Ryan Chartrand

Here at Cal Poly, it’s hard to imagine not being able to attend class because of a disability that requires a wheelchair.

But in Argentina, many disabled people are confined to their beds, unable to attend school and work or even go to another room in their own house because they can’t afford a wheelchair.

The Cal Poly Chapter of the Wheelchair Foundation is kicking off its 2007 campaign with a tennis tournament fundraiser Oct. 20-22 in an effort to give hope to some people in need. The group hopes to raise at least $66,000 with the tournament and other events throughout the year to send more than 800 wheelchairs to Argentina.

The tournament will host singles, doubles and mixed doubles matches for men and women at Cal Poly’s tennis courts. The event is open to anyone 18 years of age and older.

The cost is $25 for singles players and $40 for a doubles team, with Cal Poly students receiving $5 off the entry fee. Entries will be accepted through Oct. 17.

“It’s a small way to contribute to a great cause,” said the group’s media relations manager, Kelly Hurley.

There will be separate divisions for beginning and advanced players, but the Wheelchair Foundation is encouraging anyone to attend, even if they’ve never played tennis.

“We’re just trying to get everybody and anybody out there to have fun,” tournament manager Maggie Higgins said.

Participants are asked to bring their own racket or to rent one from the Cal Poly Recreation Center if they don’t have their own. Tennis Warehouse, the event’s sponsor, is donating tennis balls and a top-quality racquet to be auctioned off during the tournament.

The Cal Poly chapter of the Wheelchair Foundation is made up of 22 students, led by chapter adviser and marketing professor Lynn Metcalf, working to raise money to distribute wheelchairs to people in need as part of their senior projects.

But Hurley says that working for the Wheelchair Foundation has more rewards than just getting credit for a senior project.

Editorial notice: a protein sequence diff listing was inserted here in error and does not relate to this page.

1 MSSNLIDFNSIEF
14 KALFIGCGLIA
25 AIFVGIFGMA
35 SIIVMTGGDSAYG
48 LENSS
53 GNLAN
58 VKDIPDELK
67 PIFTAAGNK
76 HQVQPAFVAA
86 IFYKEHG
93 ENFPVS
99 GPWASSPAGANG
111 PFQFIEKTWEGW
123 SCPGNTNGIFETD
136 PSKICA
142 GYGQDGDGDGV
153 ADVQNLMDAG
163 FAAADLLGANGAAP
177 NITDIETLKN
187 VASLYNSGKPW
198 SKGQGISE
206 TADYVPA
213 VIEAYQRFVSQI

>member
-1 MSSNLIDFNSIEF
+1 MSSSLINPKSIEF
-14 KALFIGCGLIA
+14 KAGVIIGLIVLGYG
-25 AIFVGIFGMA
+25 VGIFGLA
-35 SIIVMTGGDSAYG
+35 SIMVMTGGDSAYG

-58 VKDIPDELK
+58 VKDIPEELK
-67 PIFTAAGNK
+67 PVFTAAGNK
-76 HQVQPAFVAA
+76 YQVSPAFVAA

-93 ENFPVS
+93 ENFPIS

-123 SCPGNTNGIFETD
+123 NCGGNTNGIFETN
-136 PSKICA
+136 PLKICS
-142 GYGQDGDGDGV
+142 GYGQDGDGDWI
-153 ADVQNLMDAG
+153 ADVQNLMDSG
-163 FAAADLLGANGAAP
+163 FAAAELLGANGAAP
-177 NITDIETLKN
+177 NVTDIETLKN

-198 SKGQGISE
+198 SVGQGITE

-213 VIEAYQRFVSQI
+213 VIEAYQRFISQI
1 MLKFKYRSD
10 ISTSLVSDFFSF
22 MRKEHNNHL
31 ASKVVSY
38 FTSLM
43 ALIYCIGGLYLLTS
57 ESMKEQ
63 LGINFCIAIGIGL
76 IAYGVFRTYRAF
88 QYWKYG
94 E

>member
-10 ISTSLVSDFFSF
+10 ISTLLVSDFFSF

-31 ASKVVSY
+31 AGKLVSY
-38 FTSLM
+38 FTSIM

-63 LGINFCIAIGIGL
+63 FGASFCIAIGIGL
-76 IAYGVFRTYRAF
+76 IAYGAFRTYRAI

“It’s a lot more than that to us, it’s a cause. It’s really inspiring to keep going and keep working,” she said.

Students working on the campaign, mostly business majors, were recruited last spring and make up the biggest group the chapter has had to date. They chose to distribute wheelchairs in Argentina from a list of countries that are in need.

“It’s about raising money, but it’s also about raising awareness. It’s hard to imagine not having mobility,” Hurley said.

According to the chapter’s press release, it’s estimated that only 45 percent of Argentina’s population has health coverage, but there are nearly 3.5 million disabled persons, with that number increasing by approximately 150,000 every year.

Last year’s group raised approximately $66,000 to distribute wheelchairs to children and adults in Belize. This past August, Metcalf and six chapter alumni went to Belize to hand-deliver the wheelchairs.

Other fundraising events include a showing of “Beetlejuice” at the Fremont Theatre in downtown San Luis Obispo at 7:30 p.m. Oct. 26. Tickets are $5 and the event is open to the public.

The group will also host their Sixth Annual Gift of Mobility Benefit on April 14 at the Cliffs Resort in Pismo Beach. The event will include dinner and an auction of items donated by community members, with each $75 ticket purchasing one wheelchair for an Argentinian in need.

The Cal Poly Chapter of the Wheelchair Foundation is also accepting individual donations.

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